They may be the fastest-expanding bank in the UK at the moment… Their business model is fascinating, Quaker-even, in its orientation. They offer only basic banking services, mortgages and small business loans, to people in a tight, locally-defined catchment area.
All credit decisions are taken locally by people, not centrally by a computer. No bonuses are paid and no-one has a sales-target. When the whole firm out-performs, a contribution is made to a pooled fund which is invested on employees’ behalf. The fruits of success are distributed equally and gratification is deferred.
For banking, this is back to the future. If that sounds attractive, then it is down to us – not regulators, not politicians, you and I – to deliver it. If as bank customers we want to change the culture of banking, then we should start by supporting those banks who are delivering that change. Putting your money where your mouth is would deliver far greater and more durable change than any amount of banker-bashing.

eu summit and banking union October 19, 2012

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The final Presidency conclusions differed a bit from the draft. For example, the roadmap the European Council wants in December is now to include “concrete proposals” to achieve the following:

The process towards deeper economic and monetary union should build on the EU’s institutional and legal framework and be characterised by openness and transparency towards Member States which do not use the single currency and by respect for the integrity of the Single Market.

The draft had the objective but not the concrete proposals idea. There’s also some redrafting of the timetable- the SSM legislative framework is to be agreed by the new year and operational implementation will follow. The language about the accountability of the ECB changed. Now:

There is a need to ensure a clear separation between ECB monetary policy and supervision functions, and the equitable treatment and representation of both euro and non-euro area Member States participating in the SSM. Accountability takes place at the level at which decisions are taken and implemented. The SSM will be based on the highest standards for bank supervision and the ECB will be able, in a differentiated way, to carry out direct supervision. It will also be in a position to use the effective powers conferred on it by the legislation as soon as it comes into force. In addition, it is of paramount importance to establish a single rulebook underpinning the centralised supervision.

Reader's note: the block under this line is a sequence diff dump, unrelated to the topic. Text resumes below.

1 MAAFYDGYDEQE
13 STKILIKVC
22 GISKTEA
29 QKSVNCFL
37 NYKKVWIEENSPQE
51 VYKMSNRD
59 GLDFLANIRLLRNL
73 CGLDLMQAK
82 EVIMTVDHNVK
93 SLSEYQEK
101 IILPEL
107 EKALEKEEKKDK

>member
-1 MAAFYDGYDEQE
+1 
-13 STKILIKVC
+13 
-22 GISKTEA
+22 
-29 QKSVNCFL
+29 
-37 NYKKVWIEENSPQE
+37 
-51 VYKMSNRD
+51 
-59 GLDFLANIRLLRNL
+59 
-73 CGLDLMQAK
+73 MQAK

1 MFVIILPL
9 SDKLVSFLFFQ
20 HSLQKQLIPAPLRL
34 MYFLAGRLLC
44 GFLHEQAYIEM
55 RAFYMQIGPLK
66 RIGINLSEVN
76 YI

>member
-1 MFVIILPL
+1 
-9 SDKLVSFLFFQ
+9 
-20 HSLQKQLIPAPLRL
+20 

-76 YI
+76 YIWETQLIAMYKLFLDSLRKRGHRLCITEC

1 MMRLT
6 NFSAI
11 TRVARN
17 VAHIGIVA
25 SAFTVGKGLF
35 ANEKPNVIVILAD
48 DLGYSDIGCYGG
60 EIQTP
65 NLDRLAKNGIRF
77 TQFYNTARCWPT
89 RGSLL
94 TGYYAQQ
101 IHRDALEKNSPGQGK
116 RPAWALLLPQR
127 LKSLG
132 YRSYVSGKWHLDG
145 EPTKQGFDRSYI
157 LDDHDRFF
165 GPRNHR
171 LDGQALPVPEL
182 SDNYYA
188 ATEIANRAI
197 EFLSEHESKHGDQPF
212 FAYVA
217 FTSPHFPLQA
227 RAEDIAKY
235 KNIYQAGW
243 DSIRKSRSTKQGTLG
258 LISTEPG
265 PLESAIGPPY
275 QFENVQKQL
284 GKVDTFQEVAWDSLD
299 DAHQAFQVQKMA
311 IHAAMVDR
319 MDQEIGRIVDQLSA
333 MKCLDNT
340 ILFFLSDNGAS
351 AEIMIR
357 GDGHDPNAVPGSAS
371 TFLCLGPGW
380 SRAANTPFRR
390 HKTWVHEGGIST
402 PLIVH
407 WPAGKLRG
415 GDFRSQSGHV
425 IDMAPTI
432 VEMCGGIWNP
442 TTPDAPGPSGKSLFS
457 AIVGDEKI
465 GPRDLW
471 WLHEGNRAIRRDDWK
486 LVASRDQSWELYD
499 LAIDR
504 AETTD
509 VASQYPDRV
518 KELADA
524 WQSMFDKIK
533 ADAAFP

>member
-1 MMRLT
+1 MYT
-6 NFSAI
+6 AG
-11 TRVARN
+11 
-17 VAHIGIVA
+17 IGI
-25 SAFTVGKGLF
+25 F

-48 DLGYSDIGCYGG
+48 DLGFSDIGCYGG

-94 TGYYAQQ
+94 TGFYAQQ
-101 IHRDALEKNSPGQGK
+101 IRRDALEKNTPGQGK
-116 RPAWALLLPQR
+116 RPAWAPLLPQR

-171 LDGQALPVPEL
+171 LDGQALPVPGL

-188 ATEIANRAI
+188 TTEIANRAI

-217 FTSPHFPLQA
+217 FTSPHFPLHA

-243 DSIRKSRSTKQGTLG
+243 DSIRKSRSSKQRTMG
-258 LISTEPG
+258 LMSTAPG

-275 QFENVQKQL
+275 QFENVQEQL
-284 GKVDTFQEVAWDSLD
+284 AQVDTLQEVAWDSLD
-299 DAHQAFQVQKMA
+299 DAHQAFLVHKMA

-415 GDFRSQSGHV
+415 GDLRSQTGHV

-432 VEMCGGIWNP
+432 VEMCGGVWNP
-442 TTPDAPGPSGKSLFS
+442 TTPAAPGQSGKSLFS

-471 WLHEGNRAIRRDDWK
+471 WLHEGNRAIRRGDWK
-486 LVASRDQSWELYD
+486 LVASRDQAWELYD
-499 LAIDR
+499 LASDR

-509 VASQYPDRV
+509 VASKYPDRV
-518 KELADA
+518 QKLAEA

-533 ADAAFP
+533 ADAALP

This is still not a model of clarity. And they kick the can down the road on voting in the EBA:

It is important to ensure a level playing field between those Member States which take part in the SSM and those which do not, in full respect of the integrity of the single market in financial services. An acceptable and balanced solution is needed regarding changes to voting modalities and decisions under the European Banking Authority (EBA) Regulation, taking account of possible evolutions in the participation in the SSM, that ensures nondiscriminatory and effective decision-making within the Single Market. On this basis, the EBA should retain its existing powers and responsibilities.

The conclusions state that within the euro area “Strong mechanisms for democratic legitimacy and accountability are necessary”. But whereas the draft conclusions suggested that the EU should explore the idea of enhancing the role of the social partners, this language does not appear in the final conclusions.

Update: Although there’s not much sign of agreement on critical details, some groups have reacted positively to the summit. For example, the EESC:

The EESC is pleased to learn that, even though belated, a European banking union will come to life. It is crucial that the Member State governments have the breadth of vision to create more Europe, handing over some powers and ensuring that they can be applied, in order to achieve effective European governance that is socially useful and economically efficient. New and stricter rules will offer security to people and markets.

eu summit: not much visisble progress on european banking union October 18, 2012

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The Draft Conclusions of the European Council Meeting (via euractiv) don’t suggest that there’s much progress on achieving the European Banking Union although they urge legislators to make progress. Meanwhile, in a speech in Poland, Andrea Enria of the EBA worried about the future of the single market as domestic bank regulators “strongly encourage a de-risking process which also entails lower exposures to counterparts in other more fragile or stressed Member States.” And he made the expertise argument again as a way of resolving the banking union issues: